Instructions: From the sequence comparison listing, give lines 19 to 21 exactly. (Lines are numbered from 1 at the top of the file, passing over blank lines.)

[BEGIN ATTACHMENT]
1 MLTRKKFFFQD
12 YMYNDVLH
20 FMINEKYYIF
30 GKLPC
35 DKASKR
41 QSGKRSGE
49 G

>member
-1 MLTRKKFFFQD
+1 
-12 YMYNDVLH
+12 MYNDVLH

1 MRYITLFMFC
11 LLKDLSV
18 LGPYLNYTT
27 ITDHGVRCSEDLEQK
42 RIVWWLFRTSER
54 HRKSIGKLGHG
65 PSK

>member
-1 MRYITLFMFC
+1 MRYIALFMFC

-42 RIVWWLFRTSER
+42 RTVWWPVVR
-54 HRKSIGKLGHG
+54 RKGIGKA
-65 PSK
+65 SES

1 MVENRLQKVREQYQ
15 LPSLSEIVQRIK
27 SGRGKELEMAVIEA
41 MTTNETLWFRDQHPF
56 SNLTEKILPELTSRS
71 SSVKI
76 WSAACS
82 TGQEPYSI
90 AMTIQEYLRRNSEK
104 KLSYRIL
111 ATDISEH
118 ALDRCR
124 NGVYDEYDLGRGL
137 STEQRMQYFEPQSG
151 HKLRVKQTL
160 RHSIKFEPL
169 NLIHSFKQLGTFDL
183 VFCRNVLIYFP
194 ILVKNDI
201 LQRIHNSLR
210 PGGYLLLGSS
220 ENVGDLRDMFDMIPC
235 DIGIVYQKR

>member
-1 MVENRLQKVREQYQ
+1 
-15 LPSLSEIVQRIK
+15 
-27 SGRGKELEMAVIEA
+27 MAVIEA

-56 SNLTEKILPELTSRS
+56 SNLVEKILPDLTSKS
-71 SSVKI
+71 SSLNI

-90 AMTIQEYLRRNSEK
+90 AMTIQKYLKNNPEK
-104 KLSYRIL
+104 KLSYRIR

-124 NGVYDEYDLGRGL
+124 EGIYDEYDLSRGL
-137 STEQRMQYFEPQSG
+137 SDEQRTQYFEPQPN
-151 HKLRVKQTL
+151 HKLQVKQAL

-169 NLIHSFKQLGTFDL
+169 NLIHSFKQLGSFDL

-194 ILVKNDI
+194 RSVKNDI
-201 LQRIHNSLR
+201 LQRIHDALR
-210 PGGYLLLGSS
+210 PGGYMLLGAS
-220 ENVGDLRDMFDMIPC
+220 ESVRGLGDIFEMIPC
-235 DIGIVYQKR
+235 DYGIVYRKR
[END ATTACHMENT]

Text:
65 PSK

>member
-1 MRYITLFMFC